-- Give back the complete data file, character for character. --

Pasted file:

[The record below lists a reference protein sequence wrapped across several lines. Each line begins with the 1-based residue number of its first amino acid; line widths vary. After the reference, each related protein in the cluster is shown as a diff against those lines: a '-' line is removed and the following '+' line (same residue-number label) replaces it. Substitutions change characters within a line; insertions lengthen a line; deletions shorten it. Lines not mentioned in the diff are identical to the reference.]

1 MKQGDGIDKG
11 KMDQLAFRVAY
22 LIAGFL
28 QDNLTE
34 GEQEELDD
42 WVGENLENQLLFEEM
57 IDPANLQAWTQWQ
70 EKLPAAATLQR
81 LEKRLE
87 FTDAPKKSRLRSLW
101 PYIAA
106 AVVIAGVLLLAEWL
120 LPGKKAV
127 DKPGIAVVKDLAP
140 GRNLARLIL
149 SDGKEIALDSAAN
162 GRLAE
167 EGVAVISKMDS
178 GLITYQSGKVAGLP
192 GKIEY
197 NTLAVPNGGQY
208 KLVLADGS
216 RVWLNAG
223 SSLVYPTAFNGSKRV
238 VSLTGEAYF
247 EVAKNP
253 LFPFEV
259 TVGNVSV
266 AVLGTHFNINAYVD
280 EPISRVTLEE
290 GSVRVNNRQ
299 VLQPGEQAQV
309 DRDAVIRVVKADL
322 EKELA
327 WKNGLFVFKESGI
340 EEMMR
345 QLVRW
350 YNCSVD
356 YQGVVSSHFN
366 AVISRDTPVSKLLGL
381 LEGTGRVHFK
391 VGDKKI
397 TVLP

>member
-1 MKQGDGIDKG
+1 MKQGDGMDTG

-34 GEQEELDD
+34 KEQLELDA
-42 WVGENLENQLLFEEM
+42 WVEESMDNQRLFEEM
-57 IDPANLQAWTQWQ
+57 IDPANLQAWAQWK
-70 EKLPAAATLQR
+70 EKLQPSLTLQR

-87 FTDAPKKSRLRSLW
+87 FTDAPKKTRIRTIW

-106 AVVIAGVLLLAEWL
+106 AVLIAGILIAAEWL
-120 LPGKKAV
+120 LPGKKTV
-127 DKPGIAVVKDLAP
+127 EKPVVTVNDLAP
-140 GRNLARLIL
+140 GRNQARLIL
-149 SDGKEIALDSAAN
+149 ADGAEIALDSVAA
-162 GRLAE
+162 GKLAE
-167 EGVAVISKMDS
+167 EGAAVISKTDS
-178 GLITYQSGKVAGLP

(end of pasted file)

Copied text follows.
[The record below lists a reference protein sequence wrapped across several lines. Each line begins with the 1-based residue number of its first amino acid; line widths vary. After the reference, each related protein in the cluster is shown as a diff against those lines: a '-' line is removed and the following '+' line (same residue-number label) replaces it. Substitutions change characters within a line; insertions lengthen a line; deletions shorten it. Lines not mentioned in the diff are identical to the reference.]

1 MKQGDGIDKG
11 KMDQLAFRVAY
22 LIAGFL
28 QDNLTE
34 GEQEELDD
42 WVGENLENQLLFEEM
57 IDPANLQAWTQWQ
70 EKLPAAATLQR
81 LEKRLE
87 FTDAPKKSRLRSLW
101 PYIAA
106 AVVIAGVLLLAEWL
120 LPGKKAV
127 DKPGIAVVKDLAP
140 GRNLARLIL
149 SDGKEIALDSAAN
162 GRLAE
167 EGVAVISKMDS
178 GLITYQSGKVAGLP
192 GKIEY
197 NTLAVPNGGQY
208 KLVLADGS
216 RVWLNAG
223 SSLVYPTAFNGSKRV
238 VSLTGEAYF
247 EVAKNP
253 LFPFEV
259 TVGNVSV
266 AVLGTHFNINAYVD
280 EPISRVTLEE
290 GSVRVNNRQ
299 VLQPGEQAQV
309 DRDAVIRVVKADL
322 EKELA
327 WKNGLFVFKESGI
340 EEMMR
345 QLVRW
350 YNCSVD
356 YQGVVSSHFN
366 AVISRDTPVSKLLGL
381 LEGTGRVHFK
391 VGDKKI
397 TVLP

>member
-1 MKQGDGIDKG
+1 MKQGDGMDTG

-34 GEQEELDD
+34 KEQLELDA
-42 WVGENLENQLLFEEM
+42 WVEESMDNQRLFEEM
-57 IDPANLQAWTQWQ
+57 IDPANLQAWAQWK
-70 EKLPAAATLQR
+70 EKLQPSLTLQR

-87 FTDAPKKSRLRSLW
+87 FTDAPKKTRIRTIW

-106 AVVIAGVLLLAEWL
+106 AVLIAGILIAAEWL
-120 LPGKKAV
+120 LPGKKTV
-127 DKPGIAVVKDLAP
+127 EKPVVTVNDLAP
-140 GRNLARLIL
+140 GRNQARLIL
-149 SDGKEIALDSAAN
+149 ADGAEIALDSVAA
-162 GRLAE
+162 GKLAE
-167 EGVAVISKMDS
+167 EGAAVISKTDS
-178 GLITYQSGKVAGLP